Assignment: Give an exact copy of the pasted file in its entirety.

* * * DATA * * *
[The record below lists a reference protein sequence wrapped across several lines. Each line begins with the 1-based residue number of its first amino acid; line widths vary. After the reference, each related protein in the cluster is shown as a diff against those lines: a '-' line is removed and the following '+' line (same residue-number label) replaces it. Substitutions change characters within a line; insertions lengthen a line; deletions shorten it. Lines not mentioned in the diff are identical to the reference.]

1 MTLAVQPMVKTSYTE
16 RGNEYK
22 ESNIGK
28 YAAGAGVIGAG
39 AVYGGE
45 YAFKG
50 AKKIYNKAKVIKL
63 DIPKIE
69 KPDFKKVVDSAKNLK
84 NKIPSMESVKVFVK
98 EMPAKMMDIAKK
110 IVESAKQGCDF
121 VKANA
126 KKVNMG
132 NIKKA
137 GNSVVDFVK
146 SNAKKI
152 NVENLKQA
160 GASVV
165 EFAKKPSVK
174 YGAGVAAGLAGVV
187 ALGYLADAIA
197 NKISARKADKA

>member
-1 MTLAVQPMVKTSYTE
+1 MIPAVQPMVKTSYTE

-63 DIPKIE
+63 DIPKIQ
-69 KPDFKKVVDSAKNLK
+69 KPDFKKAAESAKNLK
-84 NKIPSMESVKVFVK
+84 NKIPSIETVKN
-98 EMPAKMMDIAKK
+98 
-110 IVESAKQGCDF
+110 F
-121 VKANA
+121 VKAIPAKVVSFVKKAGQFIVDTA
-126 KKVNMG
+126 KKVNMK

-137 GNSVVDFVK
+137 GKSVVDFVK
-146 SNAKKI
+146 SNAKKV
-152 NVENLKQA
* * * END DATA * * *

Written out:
[The record below lists a reference protein sequence wrapped across several lines. Each line begins with the 1-based residue number of its first amino acid; line widths vary. After the reference, each related protein in the cluster is shown as a diff against those lines: a '-' line is removed and the following '+' line (same residue-number label) replaces it. Substitutions change characters within a line; insertions lengthen a line; deletions shorten it. Lines not mentioned in the diff are identical to the reference.]

1 MTLAVQPMVKTSYTE
16 RGNEYK
22 ESNIGK
28 YAAGAGVIGAG
39 AVYGGE
45 YAFKG
50 AKKIYNKAKVIKL
63 DIPKIE
69 KPDFKKVVDSAKNLK
84 NKIPSMESVKVFVK
98 EMPAKMMDIAKK
110 IVESAKQGCDF
121 VKANA
126 KKVNMG
132 NIKKA
137 GNSVVDFVK
146 SNAKKI
152 NVENLKQA
160 GASVV
165 EFAKKPSVK
174 YGAGVAAGLAGVV
187 ALGYLADAIA
197 NKISARKADKA

>member
-1 MTLAVQPMVKTSYTE
+1 MIPAVQPMVKTSYTE

-63 DIPKIE
+63 DIPKIQ
-69 KPDFKKVVDSAKNLK
+69 KPDFKKAAESAKNLK
-84 NKIPSMESVKVFVK
+84 NKIPSIETVKN
-98 EMPAKMMDIAKK
+98 
-110 IVESAKQGCDF
+110 F
-121 VKANA
+121 VKAIPAKVVSFVKKAGQFIVDTA
-126 KKVNMG
+126 KKVNMK

-137 GNSVVDFVK
+137 GKSVVDFVK
-146 SNAKKI
+146 SNAKKV
-152 NVENLKQA